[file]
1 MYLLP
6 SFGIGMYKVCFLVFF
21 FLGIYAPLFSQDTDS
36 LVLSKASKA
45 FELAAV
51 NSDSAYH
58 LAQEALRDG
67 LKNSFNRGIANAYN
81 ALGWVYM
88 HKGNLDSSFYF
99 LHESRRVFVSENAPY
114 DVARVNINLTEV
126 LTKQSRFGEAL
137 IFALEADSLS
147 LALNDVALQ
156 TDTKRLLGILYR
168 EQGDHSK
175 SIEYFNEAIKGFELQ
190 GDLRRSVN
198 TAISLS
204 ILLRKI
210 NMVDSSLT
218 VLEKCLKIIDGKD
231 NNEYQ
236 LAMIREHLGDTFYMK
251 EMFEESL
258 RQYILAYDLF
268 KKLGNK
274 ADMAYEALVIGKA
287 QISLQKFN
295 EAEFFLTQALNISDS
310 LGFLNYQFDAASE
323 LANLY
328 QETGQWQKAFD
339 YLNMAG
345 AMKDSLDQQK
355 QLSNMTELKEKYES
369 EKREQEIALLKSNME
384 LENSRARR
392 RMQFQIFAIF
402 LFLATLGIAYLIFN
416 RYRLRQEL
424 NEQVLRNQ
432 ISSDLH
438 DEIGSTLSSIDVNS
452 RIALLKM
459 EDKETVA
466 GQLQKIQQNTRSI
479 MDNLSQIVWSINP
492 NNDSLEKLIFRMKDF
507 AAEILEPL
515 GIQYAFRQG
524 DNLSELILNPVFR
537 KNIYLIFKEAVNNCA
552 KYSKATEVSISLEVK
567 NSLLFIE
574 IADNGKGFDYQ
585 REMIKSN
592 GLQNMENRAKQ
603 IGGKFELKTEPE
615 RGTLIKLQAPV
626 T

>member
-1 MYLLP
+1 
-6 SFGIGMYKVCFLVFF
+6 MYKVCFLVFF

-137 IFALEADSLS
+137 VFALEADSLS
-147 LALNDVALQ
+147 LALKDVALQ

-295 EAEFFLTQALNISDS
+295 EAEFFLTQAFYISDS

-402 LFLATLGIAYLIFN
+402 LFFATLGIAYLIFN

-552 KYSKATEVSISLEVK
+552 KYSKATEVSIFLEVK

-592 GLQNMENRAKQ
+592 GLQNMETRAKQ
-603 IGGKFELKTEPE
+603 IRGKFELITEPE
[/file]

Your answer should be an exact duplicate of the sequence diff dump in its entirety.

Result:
1 MYLLP
6 SFGIGMYKVCFLVFF
21 FLGIYAPLFSQDTDS
36 LVLSKASKA
45 FELAAV
51 NSDSAYH
58 LAQEALRDG
67 LKNSFNRGIANAYN
81 ALGWVYM
88 HKGNLDSSFYF
99 LHESRRVFVSENAPY
114 DVARVNINLTEV
126 LTKQSRFGEAL
137 IFALEADSLS
147 LALNDVALQ
156 TDTKRLLGILYR
168 EQGDHSK
175 SIEYFNEAIKGFELQ
190 GDLRRSVN
198 TAISLS
204 ILLRKI
210 NMVDSSLT
218 VLEKCLKIIDGKD
231 NNEYQ
236 LAMIREHLGDTFYMK
251 EMFEESL
258 RQYILAYDLF
268 KKLGNK
274 ADMAYEALVIGKA
287 QISLQKFN
295 EAEFFLTQALNISDS
310 LGFLNYQFDAASE
323 LANLY
328 QETGQWQKAFD
339 YLNMAG
345 AMKDSLDQQK
355 QLSNMTELKEKYES
369 EKREQEIALLKSNME
384 LENSRARR
392 RMQFQIFAIF
402 LFLATLGIAYLIFN
416 RYRLRQEL
424 NEQVLRNQ
432 ISSDLH
438 DEIGSTLSSIDVNS
452 RIALLKM
459 EDKETVA
466 GQLQKIQQNTRSI
479 MDNLSQIVWSINP
492 NNDSLEKLIFRMKDF
507 AAEILEPL
515 GIQYAFRQG
524 DNLSELILNPVFR
537 KNIYLIFKEAVNNCA
552 KYSKATEVSISLEVK
567 NSLLFIE
574 IADNGKGFDYQ
585 REMIKSN
592 GLQNMENRAKQ
603 IGGKFELKTEPE
615 RGTLIKLQAPV
626 T

>member
-1 MYLLP
+1 
-6 SFGIGMYKVCFLVFF
+6 MYKVCFLVFF

-137 IFALEADSLS
+137 VFALEADSLS
-147 LALNDVALQ
+147 LALKDVALQ

-295 EAEFFLTQALNISDS
+295 EAEFFLTQAFYISDS

-402 LFLATLGIAYLIFN
+402 LFFATLGIAYLIFN

-552 KYSKATEVSISLEVK
+552 KYSKATEVSIFLEVK

-592 GLQNMENRAKQ
+592 GLQNMETRAKQ
-603 IGGKFELKTEPE
+603 IRGKFELITEPE